Bloomberg is buying up so many campaign operatives that down-ballot Dem campaigns unable to find staff

The Law of Unintended Consequences is once again surprising liberals, and this time it has nothing to do with misguided social or tax policy. Michael Bloomberg’s willingness to spend lavishly on his presidential campaign, offering much higher compensation and job guarantees through November, is starving other Democrats’ campaigns of capable campaign workers.  Ryan Grim of the lefty-but-honest website, The Intercept, calls it “The Bloomberg Effect.”

Bloomberg’s spending is having a shockingly disruptive effect on Democratic politics throughout the country: He is hiring armies of staffers and canvassers in nearly every state in the country at eye-popping salaries, poaching talent from other campaigns and progressive organizations that are now struggling to fill jobs. In just three months, the Bloomberg campaign has hired thousands of people to staff more than 125 offices around the country, the New York Times reported Thursday. (snip)

Progressive groups, local campaigns, and presidential operations are either losing staff to the Bloomberg campaign, or are struggling to hire people because the former mayor has picked so many political operatives and canvassers up, according to interviews, emails, and messages from dozens of people involved in hiring. Several of them spoke to The Intercept on condition of anonymity, either not to offend the biggest spender in political history, or not to expose publicly that they are having a hard time finding staff, which the public could perceive as suggestive of weakness.

Both the scale of the effort and Bloomberg’s willingness to pay far more than other campaigns offer is disrupting business as usual for Democrats.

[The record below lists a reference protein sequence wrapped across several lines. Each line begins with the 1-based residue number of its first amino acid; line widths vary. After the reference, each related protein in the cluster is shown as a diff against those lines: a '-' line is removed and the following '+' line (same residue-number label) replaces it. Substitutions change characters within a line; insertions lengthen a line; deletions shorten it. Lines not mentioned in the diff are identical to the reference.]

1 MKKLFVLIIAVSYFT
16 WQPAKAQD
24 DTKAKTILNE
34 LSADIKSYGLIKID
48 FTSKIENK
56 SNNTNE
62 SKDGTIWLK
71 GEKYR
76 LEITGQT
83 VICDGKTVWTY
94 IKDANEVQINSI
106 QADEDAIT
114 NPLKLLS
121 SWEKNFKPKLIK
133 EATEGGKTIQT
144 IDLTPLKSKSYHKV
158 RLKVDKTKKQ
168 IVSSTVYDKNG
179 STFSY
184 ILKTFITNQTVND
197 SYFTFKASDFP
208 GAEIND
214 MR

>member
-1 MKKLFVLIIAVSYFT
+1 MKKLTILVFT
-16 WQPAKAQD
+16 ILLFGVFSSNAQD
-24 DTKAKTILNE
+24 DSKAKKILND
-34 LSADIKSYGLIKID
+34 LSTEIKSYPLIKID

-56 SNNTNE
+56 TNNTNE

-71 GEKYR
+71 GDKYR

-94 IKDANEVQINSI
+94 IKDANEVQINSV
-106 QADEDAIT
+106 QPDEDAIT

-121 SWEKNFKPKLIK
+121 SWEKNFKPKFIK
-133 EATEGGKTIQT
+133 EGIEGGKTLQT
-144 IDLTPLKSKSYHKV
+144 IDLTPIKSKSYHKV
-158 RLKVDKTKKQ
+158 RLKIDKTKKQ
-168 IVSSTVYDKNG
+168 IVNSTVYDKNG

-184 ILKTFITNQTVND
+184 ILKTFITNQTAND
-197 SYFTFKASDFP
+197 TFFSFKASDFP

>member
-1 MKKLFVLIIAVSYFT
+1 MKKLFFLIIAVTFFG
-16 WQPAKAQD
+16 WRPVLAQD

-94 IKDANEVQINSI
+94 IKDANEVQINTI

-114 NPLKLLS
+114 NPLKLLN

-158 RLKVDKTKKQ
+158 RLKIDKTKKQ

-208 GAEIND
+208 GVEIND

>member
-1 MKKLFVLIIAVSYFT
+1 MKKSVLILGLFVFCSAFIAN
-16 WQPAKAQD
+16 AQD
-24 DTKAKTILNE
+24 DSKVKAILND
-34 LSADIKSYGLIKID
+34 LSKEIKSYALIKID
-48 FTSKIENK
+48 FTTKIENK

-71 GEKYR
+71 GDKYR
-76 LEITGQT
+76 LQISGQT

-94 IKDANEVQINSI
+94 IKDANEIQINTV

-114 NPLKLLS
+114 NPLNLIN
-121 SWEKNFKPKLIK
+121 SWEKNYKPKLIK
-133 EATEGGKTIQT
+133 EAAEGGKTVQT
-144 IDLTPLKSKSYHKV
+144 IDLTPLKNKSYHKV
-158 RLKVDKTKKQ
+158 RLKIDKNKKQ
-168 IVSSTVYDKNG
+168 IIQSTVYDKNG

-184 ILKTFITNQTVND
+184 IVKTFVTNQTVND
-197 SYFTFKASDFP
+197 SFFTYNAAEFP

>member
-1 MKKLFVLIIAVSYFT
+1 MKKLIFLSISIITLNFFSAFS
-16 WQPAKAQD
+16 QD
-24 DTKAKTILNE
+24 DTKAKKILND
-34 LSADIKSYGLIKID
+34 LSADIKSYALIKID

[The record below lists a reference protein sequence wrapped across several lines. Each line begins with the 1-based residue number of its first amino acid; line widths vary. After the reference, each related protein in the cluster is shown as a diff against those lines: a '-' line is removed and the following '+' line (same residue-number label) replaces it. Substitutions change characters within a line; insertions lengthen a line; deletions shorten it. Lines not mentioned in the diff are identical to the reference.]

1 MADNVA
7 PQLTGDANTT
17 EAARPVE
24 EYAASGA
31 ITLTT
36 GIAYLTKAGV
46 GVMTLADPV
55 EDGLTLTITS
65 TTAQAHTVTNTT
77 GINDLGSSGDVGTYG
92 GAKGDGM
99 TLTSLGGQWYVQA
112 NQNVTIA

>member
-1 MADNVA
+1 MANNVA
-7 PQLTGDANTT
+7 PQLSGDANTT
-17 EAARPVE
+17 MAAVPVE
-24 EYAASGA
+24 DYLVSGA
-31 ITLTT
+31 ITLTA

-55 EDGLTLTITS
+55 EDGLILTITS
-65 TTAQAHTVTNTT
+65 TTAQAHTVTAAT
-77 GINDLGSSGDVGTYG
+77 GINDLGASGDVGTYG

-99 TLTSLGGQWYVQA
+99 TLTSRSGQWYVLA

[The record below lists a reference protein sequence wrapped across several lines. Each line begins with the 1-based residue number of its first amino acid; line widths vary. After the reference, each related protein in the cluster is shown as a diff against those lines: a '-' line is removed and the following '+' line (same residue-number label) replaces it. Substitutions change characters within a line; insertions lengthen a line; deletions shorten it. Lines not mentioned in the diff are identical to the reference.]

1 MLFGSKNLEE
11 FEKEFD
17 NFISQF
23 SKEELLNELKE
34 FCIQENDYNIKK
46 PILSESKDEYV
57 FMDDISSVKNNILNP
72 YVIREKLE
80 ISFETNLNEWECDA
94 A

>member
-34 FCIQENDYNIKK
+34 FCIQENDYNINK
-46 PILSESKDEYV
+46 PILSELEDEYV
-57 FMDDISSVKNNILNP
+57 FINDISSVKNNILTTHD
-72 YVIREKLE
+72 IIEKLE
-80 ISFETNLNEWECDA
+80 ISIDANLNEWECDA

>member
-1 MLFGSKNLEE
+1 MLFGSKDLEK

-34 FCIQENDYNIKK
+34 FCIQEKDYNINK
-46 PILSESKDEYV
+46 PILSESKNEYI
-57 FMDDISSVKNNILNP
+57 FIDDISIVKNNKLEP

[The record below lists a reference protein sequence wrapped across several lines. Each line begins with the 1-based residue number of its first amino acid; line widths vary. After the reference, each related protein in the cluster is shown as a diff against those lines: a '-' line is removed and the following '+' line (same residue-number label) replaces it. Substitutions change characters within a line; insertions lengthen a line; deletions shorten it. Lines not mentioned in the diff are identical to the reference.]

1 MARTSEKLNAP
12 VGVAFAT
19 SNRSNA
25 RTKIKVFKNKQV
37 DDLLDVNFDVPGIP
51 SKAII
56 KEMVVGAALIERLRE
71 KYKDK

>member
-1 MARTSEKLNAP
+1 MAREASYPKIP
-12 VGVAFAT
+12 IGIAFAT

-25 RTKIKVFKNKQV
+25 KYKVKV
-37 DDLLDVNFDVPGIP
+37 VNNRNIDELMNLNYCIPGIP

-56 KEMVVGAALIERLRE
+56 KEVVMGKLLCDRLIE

The Bloomberg campaign is offering field organizers, or FOs) $6,000 per month and guaranteed pay through November, and many have realized that if they demand more, they will likely get it, according to hiring managers. A typical salary for that position at the state or federal level might be $3,000 to $4,000, and multiple operatives in charge of hiring FOs say they’ve never had a harder time recruiting, and applicants are making extreme demands. Regional organizing directors are being offered $8,000 a month to start, significantly more than typical campaigns.

Monica Showalter adds: Here's another unintended consequence: Bloomberg's big spending ways are not only starving other Democrat campaigns of staff, they are driving up the cost of ads for other Democrats, leaving them with less money with which to battle Trump. Trumpsters can get onboard with that one: Spend, Mikey, spend.

It is very rare for a campaign operative to switch parties, so the crowding out effect of Bloomberg’s largesse is affecting Democrat, not Republican, campaigns. GOP staffers may be envious of their Dem counterparts, but those in non-presidential settings have the advantage when it comes to winning because they have access to adequate levels of staffing.


Up until he ran for president, Bloomberg’s financial support for Democrats was totally welcome by the Donkeys, and many in fact credit his $200 million in 2018 for swinging the House majority to Democrats. But now that he is out for Number One and outbidding everyone else for staff, that goodwill will turn into resentment, and then hatred. Even if he wins.

Caricature by Donkey Hotey

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